In the same file you will find the class declaration for BTTableClass. Note that there are four data fields listed: the record number for the root node, the count of how many nodes are in the B-Tree, the number of bytes per node (needed whenever we do input/output of a node), and a field to hold the entire current node that we are working with. This last field gives us a handy place to put the node data that we are working on at any given point. Remember that objects of this class inherit three data fields from the abstract base class: the file stream, the number of items (consisting of a word and its definition) in the table, and a character indicating if we opened the table in read or write mode. You can see many of the details of one of these objects and its associated data file in a separate drawing. If you prefer, use the larger version of this drawing.

Note how the definition of DEBUG can be commented off in btree.h. Make sure it is uncommented if you want to run the debugging code that has been included. Look at the functions Dump, Check, and CheckSubtree for further details. In btmake.cpp note how the Load function checks to see if DEBUG has been defined and if so, executes certain debugging code. Even in btree.cpp there is some debugging code that is conditionally compiled depending on whether or not DEBUG is defined. Here, the debugging code prints a dump of the whole B-Tree when the program ends and during the program prints a single letter at key points as a sign of what operation is being performed. The letters and their meanings are as follows:

  • R - doing a read from the file
  • W - doing a write to the file
  • P - PushDown is being executed
  • I - Insert is being executed
  • S - Split is being executed

No attempt is made here to explain all of the details of this example program, as it is fairly long and involved. A detailed explanation of the B-Tree retrieve function is available in order to illustrate some of the workings of this program. The reader can examine the other functions more carefully if desired. Most of the functions are actually fairly straight-forward with the exception of the PushDown function, which is rather complex.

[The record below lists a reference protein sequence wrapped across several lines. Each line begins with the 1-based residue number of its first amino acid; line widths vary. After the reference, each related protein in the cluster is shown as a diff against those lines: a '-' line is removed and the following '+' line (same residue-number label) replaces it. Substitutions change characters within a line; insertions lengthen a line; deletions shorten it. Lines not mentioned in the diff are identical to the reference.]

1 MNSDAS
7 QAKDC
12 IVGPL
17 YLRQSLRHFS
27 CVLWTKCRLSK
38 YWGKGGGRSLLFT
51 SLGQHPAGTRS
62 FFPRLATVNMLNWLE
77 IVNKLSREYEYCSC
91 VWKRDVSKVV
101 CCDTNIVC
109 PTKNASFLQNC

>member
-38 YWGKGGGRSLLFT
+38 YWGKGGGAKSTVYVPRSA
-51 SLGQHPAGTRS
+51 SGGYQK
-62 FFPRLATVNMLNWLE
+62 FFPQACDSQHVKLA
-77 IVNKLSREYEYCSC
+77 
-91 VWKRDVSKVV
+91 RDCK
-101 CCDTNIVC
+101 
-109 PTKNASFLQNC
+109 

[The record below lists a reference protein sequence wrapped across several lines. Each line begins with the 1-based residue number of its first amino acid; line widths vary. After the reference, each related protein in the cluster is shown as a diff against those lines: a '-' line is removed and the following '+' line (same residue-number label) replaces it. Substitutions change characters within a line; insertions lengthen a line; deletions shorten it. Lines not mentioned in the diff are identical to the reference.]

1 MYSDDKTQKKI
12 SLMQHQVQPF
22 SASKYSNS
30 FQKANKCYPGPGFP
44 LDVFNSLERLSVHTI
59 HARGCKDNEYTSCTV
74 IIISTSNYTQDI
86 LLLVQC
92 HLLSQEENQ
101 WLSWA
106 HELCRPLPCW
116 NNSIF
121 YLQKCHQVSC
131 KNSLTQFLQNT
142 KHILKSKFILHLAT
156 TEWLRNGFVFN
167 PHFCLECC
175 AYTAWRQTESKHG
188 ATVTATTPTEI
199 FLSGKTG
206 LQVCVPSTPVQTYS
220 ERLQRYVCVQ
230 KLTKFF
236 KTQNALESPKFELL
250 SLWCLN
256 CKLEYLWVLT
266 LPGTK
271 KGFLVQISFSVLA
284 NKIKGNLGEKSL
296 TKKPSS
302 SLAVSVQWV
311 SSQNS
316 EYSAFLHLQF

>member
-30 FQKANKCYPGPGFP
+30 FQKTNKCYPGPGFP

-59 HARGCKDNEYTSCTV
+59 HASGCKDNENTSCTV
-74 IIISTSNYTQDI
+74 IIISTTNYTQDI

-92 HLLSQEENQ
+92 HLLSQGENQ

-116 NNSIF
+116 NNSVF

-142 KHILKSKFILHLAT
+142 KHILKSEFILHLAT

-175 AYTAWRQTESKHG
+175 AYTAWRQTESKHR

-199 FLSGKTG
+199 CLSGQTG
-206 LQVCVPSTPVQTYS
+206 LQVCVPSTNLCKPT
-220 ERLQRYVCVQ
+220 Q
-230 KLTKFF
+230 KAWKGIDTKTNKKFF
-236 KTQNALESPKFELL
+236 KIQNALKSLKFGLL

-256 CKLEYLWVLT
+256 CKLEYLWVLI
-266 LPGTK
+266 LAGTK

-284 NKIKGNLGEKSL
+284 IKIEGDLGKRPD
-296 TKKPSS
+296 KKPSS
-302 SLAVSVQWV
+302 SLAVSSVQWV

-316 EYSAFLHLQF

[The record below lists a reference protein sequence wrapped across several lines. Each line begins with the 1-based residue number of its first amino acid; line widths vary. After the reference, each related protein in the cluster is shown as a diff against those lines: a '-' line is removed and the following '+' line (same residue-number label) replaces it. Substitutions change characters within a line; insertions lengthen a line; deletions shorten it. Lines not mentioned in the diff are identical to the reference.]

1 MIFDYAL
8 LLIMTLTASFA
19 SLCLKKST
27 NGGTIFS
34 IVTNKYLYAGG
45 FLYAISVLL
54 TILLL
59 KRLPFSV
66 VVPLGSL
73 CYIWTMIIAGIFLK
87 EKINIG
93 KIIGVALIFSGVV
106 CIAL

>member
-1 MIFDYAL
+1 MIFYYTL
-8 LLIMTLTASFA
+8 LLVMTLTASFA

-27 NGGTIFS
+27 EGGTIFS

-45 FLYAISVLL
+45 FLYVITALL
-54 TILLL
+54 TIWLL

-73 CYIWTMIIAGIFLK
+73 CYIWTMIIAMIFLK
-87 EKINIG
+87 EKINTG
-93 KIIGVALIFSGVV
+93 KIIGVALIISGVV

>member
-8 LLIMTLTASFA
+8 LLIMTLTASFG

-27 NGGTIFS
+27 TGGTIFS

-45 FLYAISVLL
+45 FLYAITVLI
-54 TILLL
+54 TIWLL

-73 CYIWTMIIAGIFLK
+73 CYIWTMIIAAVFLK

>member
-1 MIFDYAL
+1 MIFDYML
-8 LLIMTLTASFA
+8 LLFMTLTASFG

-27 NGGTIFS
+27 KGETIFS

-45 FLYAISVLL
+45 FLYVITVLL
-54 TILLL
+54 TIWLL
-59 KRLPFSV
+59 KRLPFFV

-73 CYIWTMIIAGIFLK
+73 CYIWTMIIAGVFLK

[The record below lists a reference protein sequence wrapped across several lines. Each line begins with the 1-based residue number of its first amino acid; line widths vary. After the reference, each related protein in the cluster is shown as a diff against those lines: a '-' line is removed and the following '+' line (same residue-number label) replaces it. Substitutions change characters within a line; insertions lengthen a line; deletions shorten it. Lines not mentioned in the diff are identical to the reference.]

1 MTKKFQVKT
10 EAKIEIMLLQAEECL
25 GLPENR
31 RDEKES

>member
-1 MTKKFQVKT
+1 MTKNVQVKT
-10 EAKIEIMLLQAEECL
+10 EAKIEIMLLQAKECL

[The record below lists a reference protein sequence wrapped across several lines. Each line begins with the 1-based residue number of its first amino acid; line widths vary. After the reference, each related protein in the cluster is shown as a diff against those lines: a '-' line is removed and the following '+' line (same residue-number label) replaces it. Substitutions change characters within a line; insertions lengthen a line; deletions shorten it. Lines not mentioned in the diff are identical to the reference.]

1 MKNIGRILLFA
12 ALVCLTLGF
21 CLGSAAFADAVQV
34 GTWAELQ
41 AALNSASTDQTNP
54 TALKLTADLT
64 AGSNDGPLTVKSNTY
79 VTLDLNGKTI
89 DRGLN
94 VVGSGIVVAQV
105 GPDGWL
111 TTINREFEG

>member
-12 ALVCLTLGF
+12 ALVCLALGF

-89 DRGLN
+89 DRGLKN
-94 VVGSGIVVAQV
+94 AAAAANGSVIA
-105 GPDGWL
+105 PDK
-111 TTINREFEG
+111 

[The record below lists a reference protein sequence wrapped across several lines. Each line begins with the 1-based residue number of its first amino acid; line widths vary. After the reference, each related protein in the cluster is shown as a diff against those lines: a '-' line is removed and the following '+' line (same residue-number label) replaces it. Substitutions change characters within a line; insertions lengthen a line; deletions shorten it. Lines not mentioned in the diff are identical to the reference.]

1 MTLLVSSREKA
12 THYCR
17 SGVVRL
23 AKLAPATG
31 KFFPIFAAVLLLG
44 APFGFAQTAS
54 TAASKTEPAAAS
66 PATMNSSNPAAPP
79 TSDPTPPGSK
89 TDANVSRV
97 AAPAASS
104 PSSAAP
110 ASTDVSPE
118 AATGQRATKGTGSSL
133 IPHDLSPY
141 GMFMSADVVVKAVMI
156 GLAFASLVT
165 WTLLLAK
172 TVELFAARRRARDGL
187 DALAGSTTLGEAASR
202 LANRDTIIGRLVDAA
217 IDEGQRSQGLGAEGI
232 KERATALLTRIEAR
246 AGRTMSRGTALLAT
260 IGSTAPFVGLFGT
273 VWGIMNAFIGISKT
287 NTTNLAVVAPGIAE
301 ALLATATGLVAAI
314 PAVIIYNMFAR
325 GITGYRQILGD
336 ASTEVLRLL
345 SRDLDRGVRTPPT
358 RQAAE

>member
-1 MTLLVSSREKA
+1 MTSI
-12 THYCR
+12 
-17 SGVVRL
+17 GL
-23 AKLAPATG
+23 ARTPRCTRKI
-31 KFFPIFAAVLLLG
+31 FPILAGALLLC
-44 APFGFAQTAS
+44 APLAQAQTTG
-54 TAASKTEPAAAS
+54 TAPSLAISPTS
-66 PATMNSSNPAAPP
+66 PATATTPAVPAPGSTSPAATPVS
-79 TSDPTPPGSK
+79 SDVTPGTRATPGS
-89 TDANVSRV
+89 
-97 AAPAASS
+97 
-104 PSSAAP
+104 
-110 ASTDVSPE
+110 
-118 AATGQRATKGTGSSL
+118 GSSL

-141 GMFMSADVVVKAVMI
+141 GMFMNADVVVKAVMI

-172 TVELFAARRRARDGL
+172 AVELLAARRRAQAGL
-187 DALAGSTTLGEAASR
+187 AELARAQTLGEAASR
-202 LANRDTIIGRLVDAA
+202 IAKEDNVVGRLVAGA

According to Shaffer (see the references at the end of this file), the B-tree and variations on it are commonly used in large commercial databases to provide quick access to the data. In fact, he says that they are "the standard file organization for applications requiring insertion, deletion, and key range searches". The variant called the B+ tree is the usual one. Another variant is the B* tree, which is very similar to the B+ tree, but tries to keep the nodes about two-thirds full at a minimum.

In a B+ tree, data records are only stored in the leaves. Internal nodes store just keys. These keys are used for directing a search to the proper leaf. If a target key is less than a key in an internal node, then the pointer just to its left is followed. If a target key is greater or equal to the key in the internal node, then the pointer just to its right is followed. The leaves are also linked together so that all of the keys in the B+ tree can be traversed in ascending order, just by going through all of the nodes in this linked list along the bottom level of the tree.

When a B+ tree is implemented on disk, it is likely that the leaves contain key, pointer pairs where the pointer field points to the record of data associated with the key. This allows the data file to exist separately from the B+ tree, which functions as an "index" giving an ordering to the data in the data file. This is how B+ trees are used in a database. Of course, the pointers are record numbers, our typical fake pointers used when creating dynamic data structures on disk. Notice that this B+ tree indexing scheme allows one data file to have several such indices, each giving an ordering by a different key field, something highly desirable to have.

As an example, consider a B+ tree of order 200, whose leaves can each contain up to 199 keys (approximately 200). Let's assume that the root node has at least 100 children (though we know it is allowed to have as few as two). A 2 level B+ tree that meets these assumptions can store up to about 10,000 records, since there are at least 100 leaves, each containing at least 99 keys (approximately 100). A 3 level B+ tree of this type can store up to about 1 million keys. A 4 level B+ tree can store up to about 100 million keys. To get faster access to the data, the root node is commonly kept in main memory. Maybe even the child nodes of the root can fit in main memory. Thus one can find one of 100 million keys with only 2 or 3 disk reads. If, as is common, the associated data records are stored in a separate file, there is one additional read to get the data associated with a key. Also, note that if the root node has fewer that our assumed 100 children, this slows down the lookup further.


  • Data Structures & Program Design, 2nd ed. Robert L. Kruse. Prentice-Hall (1987). There is also a third edition (1994) as well as a new text, Data Structures and Program Design in C++, authored by Kruse and Alexander J. Ryba (1999).
  • Data Structures Using Pascal, 2nd ed. Aaron M. Tenenbaum, Moshe J. Augenstein. Prentice-Hall (1986).
  • A Practical Introduction to Data Structures and Algorithm Analysis. Clifford A. Shaffer. Prentice-Hall (1997).
  • Introduction to Algorithms. Thomas H. Cormen, Charles E. Leiserson, and Ronald L. Rivest. McGraw-Hill (1990). See chapter 19.

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Author: Br. David Carlson with contributions by Br. Isidore Minerd
Last updated: April 18, 2022